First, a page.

Reviewed on Mon 14 Oct, 2013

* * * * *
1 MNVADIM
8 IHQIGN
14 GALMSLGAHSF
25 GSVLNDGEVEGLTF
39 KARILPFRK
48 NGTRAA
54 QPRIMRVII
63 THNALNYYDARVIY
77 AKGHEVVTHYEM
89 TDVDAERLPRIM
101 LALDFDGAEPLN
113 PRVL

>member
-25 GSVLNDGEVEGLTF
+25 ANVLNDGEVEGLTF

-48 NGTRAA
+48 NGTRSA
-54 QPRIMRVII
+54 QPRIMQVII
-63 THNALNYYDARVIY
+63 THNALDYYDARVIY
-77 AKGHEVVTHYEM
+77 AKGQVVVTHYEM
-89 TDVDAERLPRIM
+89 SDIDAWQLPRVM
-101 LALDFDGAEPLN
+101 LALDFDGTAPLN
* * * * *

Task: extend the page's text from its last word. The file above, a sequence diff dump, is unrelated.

Here’s an enterprising release that offers a different, pleasingly revealing perspective on Charles Villiers Stanford (1852-1924). Familiar as one of the powerhouse generation who shaped the sound of British church music at the end of the 19th and beginning of the 20th centuries, Stanford’s woefully neglected Partsongs provide a fresh and varied insight into a considerably wider musical palette than is employed in the sacred music. Boasting 25 songs – 10 of them first recordings – there is also the first complete account on disc of the eight Op 119 settings of Mary Coleridge (including the sublime 'The blue bird'). Among rediscovered jewels – the yearning 'A dirge', Dowland-like 'To his flocks' and infectiously cheerful 'On a hill there grows a flower' – are curios such as 'Corydon, arise!' (decidedly contrived) and the madrigal-infused 'Out in the windy west' (a singular oddity). But richly musical, subtly characterised performances by the impressive Birmingham Conservatoire Chamber Choir make this an essential port of call for anyone interested in British music of the period.